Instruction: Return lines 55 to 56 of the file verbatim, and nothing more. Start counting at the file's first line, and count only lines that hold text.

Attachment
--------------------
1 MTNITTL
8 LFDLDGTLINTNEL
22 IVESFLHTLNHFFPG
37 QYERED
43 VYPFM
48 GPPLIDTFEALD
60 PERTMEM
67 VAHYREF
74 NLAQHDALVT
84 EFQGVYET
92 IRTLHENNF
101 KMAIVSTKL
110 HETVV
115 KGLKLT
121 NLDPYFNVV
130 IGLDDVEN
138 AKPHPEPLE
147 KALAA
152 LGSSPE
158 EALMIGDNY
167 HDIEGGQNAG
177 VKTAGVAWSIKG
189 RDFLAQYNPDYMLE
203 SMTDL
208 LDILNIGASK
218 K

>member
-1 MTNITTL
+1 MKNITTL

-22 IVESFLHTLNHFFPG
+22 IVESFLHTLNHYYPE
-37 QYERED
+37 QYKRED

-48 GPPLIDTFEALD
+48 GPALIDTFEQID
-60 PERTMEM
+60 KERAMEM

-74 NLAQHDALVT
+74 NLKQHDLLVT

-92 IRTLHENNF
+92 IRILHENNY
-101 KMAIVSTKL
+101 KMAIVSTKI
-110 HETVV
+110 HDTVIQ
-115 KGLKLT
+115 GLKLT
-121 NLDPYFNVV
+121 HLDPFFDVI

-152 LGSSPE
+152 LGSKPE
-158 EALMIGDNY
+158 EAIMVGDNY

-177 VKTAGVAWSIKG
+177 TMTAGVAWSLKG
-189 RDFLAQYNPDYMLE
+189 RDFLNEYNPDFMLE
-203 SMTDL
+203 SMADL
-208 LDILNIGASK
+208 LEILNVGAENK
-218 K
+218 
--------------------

+177 TMTAGVAWSLKG
-189 RDFLAQYNPDYMLE